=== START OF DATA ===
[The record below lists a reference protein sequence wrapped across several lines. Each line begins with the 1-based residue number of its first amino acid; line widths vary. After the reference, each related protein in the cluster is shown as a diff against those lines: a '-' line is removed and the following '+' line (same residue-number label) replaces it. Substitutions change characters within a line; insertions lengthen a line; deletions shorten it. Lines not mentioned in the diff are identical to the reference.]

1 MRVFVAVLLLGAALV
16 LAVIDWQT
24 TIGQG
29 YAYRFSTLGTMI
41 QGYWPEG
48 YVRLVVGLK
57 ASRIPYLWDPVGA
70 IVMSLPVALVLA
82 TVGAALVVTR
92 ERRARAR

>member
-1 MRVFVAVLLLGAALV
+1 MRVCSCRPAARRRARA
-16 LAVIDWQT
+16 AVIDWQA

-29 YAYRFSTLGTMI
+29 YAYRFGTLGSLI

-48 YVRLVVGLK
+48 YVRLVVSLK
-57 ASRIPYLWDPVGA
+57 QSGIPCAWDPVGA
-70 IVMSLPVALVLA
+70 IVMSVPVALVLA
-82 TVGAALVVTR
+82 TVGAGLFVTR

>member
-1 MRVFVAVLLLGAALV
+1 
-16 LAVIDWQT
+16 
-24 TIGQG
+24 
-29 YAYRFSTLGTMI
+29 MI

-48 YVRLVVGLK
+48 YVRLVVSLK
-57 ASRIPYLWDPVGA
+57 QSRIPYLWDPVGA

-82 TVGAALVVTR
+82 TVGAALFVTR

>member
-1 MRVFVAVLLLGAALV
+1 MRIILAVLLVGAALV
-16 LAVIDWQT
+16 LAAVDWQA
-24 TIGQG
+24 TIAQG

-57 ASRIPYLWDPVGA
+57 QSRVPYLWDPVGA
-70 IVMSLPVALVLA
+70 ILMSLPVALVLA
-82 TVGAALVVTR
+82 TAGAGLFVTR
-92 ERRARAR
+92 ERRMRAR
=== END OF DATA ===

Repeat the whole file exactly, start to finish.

[The record below lists a reference protein sequence wrapped across several lines. Each line begins with the 1-based residue number of its first amino acid; line widths vary. After the reference, each related protein in the cluster is shown as a diff against those lines: a '-' line is removed and the following '+' line (same residue-number label) replaces it. Substitutions change characters within a line; insertions lengthen a line; deletions shorten it. Lines not mentioned in the diff are identical to the reference.]

1 MRVFVAVLLLGAALV
16 LAVIDWQT
24 TIGQG
29 YAYRFSTLGTMI
41 QGYWPEG
48 YVRLVVGLK
57 ASRIPYLWDPVGA
70 IVMSLPVALVLA
82 TVGAALVVTR
92 ERRARAR

>member
-1 MRVFVAVLLLGAALV
+1 MRVCSCRPAARRRARA
-16 LAVIDWQT
+16 AVIDWQA

-29 YAYRFSTLGTMI
+29 YAYRFGTLGSLI

-48 YVRLVVGLK
+48 YVRLVVSLK
-57 ASRIPYLWDPVGA
+57 QSGIPCAWDPVGA
-70 IVMSLPVALVLA
+70 IVMSVPVALVLA
-82 TVGAALVVTR
+82 TVGAGLFVTR

>member
-1 MRVFVAVLLLGAALV
+1 
-16 LAVIDWQT
+16 
-24 TIGQG
+24 
-29 YAYRFSTLGTMI
+29 MI

-48 YVRLVVGLK
+48 YVRLVVSLK
-57 ASRIPYLWDPVGA
+57 QSRIPYLWDPVGA

-82 TVGAALVVTR
+82 TVGAALFVTR

>member
-1 MRVFVAVLLLGAALV
+1 MRIILAVLLVGAALV
-16 LAVIDWQT
+16 LAAVDWQA
-24 TIGQG
+24 TIAQG

-57 ASRIPYLWDPVGA
+57 QSRVPYLWDPVGA
-70 IVMSLPVALVLA
+70 ILMSLPVALVLA
-82 TVGAALVVTR
+82 TAGAGLFVTR
-92 ERRARAR
+92 ERRMRAR